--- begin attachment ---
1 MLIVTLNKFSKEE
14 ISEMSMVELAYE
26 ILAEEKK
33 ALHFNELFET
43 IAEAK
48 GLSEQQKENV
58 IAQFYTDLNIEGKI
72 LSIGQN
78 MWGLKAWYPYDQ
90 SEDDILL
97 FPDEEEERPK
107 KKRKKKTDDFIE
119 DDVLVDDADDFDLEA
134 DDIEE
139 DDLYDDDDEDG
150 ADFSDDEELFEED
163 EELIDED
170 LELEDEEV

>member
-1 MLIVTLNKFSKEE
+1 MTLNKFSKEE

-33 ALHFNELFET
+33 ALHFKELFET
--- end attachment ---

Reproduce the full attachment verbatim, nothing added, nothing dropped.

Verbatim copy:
1 MLIVTLNKFSKEE
14 ISEMSMVELAYE
26 ILAEEKK
33 ALHFNELFET
43 IAEAK
48 GLSEQQKENV
58 IAQFYTDLNIEGKI
72 LSIGQN
78 MWGLKAWYPYDQ
90 SEDDILL
97 FPDEEEERPK
107 KKRKKKTDDFIE
119 DDVLVDDADDFDLEA
134 DDIEE
139 DDLYDDDDEDG
150 ADFSDDEELFEED
163 EELIDED
170 LELEDEEV

>member
-1 MLIVTLNKFSKEE
+1 MTLNKFSKEE

-33 ALHFNELFET
+33 ALHFKELFET